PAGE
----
About 9.9 of every 1000 elderly people who do not have dementia develop mild cognitive impairment early, and of these, 10%-12% develop Alzheimer’s disease. compared with 1%-2% of the general population. Dr. Christiane Reitz, M.D., Ph.D., and colleagues at the Columbia University Medical Center, New York, monitored 918 Medicare patients with an average age of 76.3 years, starting in 1992 through 1994. None had any mild cognitive impairment. Participants were then checked every 18 months, for an average of 4.7 years. People with mild cognitive impairment registered low cognitive scores and a defective memory, but were not diagnosed with dementia.

334 people developed mild cognitive impairment during the follow-up phase— including 160 cases of amnestic mild cognitive impairment, and 174 cases of non-amnestic mild cognitive impairment. High Blood pressure was connected with an increased risk of all types of mild cognitive impairment that was mostly associated with an increased risk of non-amnestic mild cognitive impairment. Hypertension was not associated with amnestic mild cognitive impairment, or a change in memory and language

"The mechanisms by which blood pressure affects the risk of cognitive impairment or dementia remain unclear," the authors write. "Hypertension may cause cognitive impairment through cerebrovascular disease. Hypertension is a risk factor for subcortical white matter lesions found commonly in Alzheimer’s disease. Hypertension may also contribute to a blood-brain barrier dysfunction, which has been suggested to be involved in the cause of Alzheimer’s disease. Other possible explanations for the association are shared risk factors," including the formation of cell-damaging compounds known as free radicals.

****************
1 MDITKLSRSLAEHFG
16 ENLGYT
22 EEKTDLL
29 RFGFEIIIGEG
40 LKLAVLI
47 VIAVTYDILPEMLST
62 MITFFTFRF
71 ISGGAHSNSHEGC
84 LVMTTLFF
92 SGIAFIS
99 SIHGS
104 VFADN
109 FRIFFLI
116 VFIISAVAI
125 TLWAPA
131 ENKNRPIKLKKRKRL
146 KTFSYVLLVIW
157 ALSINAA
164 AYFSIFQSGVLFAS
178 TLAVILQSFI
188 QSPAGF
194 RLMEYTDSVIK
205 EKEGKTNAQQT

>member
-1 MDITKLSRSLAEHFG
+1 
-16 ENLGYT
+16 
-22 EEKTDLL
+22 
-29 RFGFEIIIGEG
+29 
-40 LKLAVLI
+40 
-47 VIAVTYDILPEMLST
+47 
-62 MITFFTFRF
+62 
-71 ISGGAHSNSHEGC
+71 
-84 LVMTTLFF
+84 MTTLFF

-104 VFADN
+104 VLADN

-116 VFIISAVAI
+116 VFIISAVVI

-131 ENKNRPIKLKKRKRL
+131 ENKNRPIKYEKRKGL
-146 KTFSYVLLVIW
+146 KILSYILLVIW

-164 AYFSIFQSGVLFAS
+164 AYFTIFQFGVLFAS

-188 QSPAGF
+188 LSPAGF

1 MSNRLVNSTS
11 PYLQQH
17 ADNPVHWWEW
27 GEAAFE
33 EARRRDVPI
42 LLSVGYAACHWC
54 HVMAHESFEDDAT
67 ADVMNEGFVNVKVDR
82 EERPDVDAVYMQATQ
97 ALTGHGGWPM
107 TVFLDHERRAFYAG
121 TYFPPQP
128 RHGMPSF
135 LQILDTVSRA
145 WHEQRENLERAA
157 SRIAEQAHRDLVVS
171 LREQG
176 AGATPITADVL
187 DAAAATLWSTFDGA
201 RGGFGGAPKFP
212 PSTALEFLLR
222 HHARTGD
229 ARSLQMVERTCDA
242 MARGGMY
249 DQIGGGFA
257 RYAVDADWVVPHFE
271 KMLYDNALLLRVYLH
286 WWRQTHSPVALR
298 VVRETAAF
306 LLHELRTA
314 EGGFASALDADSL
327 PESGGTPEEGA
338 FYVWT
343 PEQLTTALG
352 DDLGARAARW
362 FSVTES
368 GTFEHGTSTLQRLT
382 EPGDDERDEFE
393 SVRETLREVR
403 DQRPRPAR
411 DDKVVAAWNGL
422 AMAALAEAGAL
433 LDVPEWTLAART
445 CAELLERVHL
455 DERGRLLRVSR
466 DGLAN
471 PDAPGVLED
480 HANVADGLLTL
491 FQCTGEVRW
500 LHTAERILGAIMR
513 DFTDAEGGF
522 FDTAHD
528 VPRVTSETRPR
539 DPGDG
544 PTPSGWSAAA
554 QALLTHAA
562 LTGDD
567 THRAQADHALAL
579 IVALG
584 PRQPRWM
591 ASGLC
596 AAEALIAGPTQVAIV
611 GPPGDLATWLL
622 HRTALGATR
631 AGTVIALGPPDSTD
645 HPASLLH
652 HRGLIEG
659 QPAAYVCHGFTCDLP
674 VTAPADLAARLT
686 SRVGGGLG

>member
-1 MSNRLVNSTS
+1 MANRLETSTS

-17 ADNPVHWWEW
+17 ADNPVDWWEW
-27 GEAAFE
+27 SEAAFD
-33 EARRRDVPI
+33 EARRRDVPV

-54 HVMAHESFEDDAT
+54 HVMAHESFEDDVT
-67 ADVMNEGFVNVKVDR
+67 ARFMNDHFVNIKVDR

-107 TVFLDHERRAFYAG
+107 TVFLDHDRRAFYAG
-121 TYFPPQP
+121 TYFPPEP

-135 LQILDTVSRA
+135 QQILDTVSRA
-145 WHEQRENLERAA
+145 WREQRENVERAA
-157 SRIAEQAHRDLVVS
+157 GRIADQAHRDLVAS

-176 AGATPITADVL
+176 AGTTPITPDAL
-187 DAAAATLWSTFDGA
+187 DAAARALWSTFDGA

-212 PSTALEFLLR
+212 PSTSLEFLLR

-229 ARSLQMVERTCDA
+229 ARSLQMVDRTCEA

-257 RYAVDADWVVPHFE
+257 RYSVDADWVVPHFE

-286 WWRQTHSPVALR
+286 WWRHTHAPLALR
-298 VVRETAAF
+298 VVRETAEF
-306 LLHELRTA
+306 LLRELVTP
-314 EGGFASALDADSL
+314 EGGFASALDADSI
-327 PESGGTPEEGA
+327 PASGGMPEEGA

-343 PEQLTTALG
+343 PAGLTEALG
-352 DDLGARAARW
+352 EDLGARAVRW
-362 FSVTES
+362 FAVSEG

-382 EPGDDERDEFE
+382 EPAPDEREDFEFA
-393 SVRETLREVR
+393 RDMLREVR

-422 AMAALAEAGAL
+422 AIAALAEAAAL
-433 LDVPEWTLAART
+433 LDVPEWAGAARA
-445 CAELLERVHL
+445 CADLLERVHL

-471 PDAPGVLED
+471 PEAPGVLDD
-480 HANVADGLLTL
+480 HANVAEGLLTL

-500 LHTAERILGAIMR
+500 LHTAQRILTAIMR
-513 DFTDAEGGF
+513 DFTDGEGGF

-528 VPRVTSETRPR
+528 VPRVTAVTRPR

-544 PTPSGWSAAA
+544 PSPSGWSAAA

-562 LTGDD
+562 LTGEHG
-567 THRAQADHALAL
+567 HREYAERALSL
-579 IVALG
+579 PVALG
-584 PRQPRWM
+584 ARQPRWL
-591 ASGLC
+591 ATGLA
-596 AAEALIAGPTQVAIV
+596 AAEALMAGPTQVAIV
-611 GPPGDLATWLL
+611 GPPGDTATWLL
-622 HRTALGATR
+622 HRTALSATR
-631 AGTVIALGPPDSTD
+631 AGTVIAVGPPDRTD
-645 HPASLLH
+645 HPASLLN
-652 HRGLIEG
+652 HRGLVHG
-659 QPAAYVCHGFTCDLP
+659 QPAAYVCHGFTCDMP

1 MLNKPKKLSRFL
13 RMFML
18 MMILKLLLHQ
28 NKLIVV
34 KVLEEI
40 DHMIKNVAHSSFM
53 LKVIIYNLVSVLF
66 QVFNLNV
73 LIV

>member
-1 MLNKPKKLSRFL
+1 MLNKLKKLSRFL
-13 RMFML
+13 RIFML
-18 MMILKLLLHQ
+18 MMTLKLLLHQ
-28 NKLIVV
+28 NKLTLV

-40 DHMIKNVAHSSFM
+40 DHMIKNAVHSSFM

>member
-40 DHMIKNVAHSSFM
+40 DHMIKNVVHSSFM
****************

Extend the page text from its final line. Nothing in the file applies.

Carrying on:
The authors believe that their findings support the hypothesis that hypertension increases the risk of incident mild cognitive impairment, especially non-amnestic mild cognitive impairment They conclude that preventing and treating hypertension may be important in lowering the risk of cognitive impairment.

Source: American Medical Association (AMA)

One in Seven Americans Over 70 Has Dementia

A new analysis suggests that about 3.4 million Americans over 70 years of age—one in seven people in that age group—has dementia, and 2.4 million of them have Alzheimer’s disease (AD).

The study was published online this week in Neuroepidemiology, and is the first to estimate rates of dementia and AD using a nationally representative sample of older adults across the United States.

The study highlights the nationwide reach of dementia, which affects not only those with the disease, but their families and communities as well. "As the population ages during the next few decades, the prevalence of Alzheimer’s disease will increase several-fold unless effective interventions are discovered and implemented," said National Institute on Aging Director Richard J. Hodes, M.D. "These data underscore the urgency of research in this area."

The study included 856 HRS participants over the age of 70 from 42 states in 2001-2003. Aging, Demographics and Memory Study (ADAMS) interviewers from Duke University Medical School conducted at-home evaluations to gather information about each participant’s cognitive and functional status and symptoms, neuropsychiatric symptoms, current medications, medical history and family history of memory problems. Prior neuroimaging and laboratory results were also obtained.